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However, Giuliani would possibly have made the cut. His tax plan would be the biggest reform we've seen since Reagan and according to some experts it would be more significant. It has been introduced in congress as the FAST (fair and simple tax act).
http://www.opencongress.org/bill/110-h5105/show

How about Harding, the most underrated, who despite his failures and pecadilloes, got us out of a downturn without a depression and a world war, and concluded the Treaty of Lausanne, with Turkey, which succeeded where that of Versailles failed?

One can detect in this post a deep-seated concern for the future of "laissez-faire" based on historical trends. In fact, this short post claims to have discovered an historical law that posits the gradual abolition of liberty in the United States! This historicist-minded thinking is dangerous because it suggests that the choice of individuals and the institutional structures to which they give rise are insignificant in the course of societal development.

Let me quote Karl Popper on this: "[i]s it within the power of any social science to make such sweeping historical prophecies? ... The future depends on ourselves, and we do not depend on any historical necessity."

First of all, your powers of reason are limited, and for that reason this list of presedential champions of "laissez-faire" is suspect. Secondly, any claim to accuracy this list may contain still reveals no truth about how the future will unfold. And finally, if your concern is with the preservation of liberty, then you would do well to distance yourself as much as possible from historicist thinking. Karl Popper correctly recognized this mode of thought as the most powerful threat to liberty. It throws civilization back into a closed society in which the critical powers of man are prohibited because universal laws have been discovered by the "initiated".

The contradictions contained in this post are fascinating.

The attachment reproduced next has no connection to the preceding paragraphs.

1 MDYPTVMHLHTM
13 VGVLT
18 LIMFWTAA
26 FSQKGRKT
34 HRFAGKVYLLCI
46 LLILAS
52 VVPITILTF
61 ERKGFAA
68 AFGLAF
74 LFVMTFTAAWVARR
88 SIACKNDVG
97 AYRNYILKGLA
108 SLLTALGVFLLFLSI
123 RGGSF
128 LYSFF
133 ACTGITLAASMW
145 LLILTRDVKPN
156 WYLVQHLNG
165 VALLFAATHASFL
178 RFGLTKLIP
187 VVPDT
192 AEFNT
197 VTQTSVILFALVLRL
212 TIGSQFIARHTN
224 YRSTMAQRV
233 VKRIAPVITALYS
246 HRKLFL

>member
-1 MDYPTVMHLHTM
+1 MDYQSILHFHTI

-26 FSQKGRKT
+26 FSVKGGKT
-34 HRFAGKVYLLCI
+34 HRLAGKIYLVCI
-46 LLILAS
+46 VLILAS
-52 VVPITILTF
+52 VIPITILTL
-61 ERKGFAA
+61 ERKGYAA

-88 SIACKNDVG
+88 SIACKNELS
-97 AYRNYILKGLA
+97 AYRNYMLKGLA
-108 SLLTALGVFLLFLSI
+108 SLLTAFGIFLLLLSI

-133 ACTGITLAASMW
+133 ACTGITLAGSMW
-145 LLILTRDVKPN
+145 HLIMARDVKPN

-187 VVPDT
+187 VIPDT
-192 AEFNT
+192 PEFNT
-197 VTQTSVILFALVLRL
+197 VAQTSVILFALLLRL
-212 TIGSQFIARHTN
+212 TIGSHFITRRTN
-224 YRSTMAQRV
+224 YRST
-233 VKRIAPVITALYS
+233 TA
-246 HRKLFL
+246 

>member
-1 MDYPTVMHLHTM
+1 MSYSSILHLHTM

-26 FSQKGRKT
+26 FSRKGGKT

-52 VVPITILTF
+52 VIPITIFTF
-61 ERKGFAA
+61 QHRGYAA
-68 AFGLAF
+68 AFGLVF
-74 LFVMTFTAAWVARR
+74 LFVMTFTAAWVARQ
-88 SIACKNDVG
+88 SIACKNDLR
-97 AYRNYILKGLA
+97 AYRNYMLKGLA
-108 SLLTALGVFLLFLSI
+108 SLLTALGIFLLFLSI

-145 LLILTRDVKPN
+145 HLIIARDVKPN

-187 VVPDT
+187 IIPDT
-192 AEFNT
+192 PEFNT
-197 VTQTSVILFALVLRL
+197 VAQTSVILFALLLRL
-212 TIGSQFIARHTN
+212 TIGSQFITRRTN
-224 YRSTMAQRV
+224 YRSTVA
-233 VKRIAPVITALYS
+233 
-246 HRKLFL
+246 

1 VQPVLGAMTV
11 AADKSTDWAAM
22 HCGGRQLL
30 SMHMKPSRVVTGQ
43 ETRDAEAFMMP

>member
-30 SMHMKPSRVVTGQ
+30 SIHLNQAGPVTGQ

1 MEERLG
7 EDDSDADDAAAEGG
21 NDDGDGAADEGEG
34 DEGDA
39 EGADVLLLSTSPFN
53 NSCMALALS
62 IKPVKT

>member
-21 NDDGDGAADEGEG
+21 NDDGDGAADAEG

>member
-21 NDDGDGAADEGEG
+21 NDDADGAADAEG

"this short post claims to have discovered an historical law that posits the gradual abolition of liberty in the United States!"

Where is this coming from? I don't know if you are being facetious or what, but there is no such thing in my post. The word tendency is in brackets for good reasons: I was joking! I do not subscribe to historical determinism and I do not think my post is making that claim at all (and if it does, it is purely by mistake).

In the post, I noted that there were more laissez-fairist Presidents in the 19th century (in the list that Liggio gave me) and less in the 20th. Considering the small interest for the idea of laissez-faire in current political circles, it is unlikely that any US President will be a laissez-fairist any time soon. This said, you are entirely right, it could happen again and I would be very pleased if it did.

What nonsense! I hope you are joking Matthew, there was absolutely nothing in that post that suggested a historical law! Let me quote some more of that critique of historicism that you may have missed by Popper, and you're lucky I have my notes on it at hand.

"Now we have seen that there are no laws that determine the succession of such a "dynamic" series of events. On the other hand, there may be trends which are of this "dynamic" character' for example, population increase. "

"A statement asserting the existence of a trend at a certain time and place would be a singular historical satement, not a universal law"

Finally,

"It is important to point out that laws and trends are radically different things."

All above quoted in the 27th part of his Critique, Economica.

Sautet's assertion was a historical statement, not a law! He stated a trend that presidents are tending to be less and less laissez-faire, which I agree with. He did make a prediction of the future, which is certainly not a historical law! A little bit of knowledge is a dangerous thing, matthew, be careful.

I find it really disgusting that someone would call Andrew Jackson a laissez-faire president. Does anyone remember the Trail of Tears? Outright confiscation of property under Andrew Jackson's watch.